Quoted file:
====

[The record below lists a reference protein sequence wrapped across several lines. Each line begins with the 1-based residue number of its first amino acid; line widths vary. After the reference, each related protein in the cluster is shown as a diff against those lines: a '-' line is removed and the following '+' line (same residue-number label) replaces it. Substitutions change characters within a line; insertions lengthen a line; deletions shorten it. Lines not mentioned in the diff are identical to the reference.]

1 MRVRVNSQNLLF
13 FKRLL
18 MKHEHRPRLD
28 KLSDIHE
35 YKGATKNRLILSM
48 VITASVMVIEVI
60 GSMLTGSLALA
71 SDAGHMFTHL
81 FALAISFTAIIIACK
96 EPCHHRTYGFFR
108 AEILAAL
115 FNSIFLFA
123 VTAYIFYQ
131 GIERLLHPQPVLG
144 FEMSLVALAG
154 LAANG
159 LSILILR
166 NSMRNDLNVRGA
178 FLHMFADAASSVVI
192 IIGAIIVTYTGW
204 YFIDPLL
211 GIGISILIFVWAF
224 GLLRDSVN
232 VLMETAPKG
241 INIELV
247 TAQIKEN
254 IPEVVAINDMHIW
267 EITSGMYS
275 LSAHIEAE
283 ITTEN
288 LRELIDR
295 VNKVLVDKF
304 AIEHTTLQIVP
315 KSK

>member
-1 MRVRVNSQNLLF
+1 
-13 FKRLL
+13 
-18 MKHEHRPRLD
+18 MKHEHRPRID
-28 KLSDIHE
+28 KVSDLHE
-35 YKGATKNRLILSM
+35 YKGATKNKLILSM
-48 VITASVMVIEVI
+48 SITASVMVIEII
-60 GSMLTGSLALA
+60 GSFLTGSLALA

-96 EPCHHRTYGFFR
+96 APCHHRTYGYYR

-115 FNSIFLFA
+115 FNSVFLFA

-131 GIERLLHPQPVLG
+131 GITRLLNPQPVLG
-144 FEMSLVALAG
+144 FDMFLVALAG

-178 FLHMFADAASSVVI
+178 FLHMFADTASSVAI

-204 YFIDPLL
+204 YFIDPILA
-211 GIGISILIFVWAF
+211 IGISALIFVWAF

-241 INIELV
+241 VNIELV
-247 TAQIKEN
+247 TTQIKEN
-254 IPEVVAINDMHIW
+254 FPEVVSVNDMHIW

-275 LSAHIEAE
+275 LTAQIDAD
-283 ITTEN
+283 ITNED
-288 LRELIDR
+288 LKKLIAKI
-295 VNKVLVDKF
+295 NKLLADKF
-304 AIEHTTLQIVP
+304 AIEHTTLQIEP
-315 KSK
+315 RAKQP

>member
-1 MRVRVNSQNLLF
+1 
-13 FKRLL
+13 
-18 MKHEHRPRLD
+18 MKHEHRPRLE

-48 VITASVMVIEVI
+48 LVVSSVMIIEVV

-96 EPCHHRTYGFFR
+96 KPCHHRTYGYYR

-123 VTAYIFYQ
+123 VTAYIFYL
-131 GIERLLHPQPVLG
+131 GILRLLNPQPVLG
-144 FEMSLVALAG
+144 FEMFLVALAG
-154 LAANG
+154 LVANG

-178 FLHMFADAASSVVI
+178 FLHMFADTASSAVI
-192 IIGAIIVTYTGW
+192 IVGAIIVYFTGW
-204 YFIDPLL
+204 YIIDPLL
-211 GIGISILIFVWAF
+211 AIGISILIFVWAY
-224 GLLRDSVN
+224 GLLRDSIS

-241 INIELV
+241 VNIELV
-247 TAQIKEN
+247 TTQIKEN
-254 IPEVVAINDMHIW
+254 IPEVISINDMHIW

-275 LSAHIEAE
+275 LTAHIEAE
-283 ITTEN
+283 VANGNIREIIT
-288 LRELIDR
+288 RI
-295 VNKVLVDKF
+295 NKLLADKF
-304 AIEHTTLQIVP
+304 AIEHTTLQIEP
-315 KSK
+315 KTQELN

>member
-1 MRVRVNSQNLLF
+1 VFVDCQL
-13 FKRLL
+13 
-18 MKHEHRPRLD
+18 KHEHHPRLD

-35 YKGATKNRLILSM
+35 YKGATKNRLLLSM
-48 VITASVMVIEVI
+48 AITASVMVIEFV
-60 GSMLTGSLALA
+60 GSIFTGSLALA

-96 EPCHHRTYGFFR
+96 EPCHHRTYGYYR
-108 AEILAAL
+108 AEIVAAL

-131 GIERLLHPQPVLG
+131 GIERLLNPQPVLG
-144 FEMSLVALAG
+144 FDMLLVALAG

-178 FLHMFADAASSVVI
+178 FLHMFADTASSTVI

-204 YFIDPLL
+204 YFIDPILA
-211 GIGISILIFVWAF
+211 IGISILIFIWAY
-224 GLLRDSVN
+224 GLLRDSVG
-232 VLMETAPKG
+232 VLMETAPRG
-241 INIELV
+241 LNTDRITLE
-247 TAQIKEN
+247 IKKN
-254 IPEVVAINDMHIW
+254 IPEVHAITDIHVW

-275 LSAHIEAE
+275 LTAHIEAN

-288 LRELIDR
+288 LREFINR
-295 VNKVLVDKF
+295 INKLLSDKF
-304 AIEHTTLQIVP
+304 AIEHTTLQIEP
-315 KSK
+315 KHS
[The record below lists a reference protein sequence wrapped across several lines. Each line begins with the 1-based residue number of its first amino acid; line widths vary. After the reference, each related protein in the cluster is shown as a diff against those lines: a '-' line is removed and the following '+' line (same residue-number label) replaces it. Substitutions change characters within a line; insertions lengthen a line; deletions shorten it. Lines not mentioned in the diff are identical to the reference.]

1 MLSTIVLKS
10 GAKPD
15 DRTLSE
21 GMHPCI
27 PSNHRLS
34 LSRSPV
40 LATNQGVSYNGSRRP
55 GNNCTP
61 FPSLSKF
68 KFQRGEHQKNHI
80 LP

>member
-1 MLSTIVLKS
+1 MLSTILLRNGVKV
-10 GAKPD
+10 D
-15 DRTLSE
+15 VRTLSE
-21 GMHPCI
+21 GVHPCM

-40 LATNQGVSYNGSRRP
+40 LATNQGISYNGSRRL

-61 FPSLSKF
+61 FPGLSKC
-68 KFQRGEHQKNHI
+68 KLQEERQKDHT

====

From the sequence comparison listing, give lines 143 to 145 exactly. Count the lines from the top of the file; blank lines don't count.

-96 EPCHHRTYGFFR
+96 EPCHHRTYGYYR
-108 AEILAAL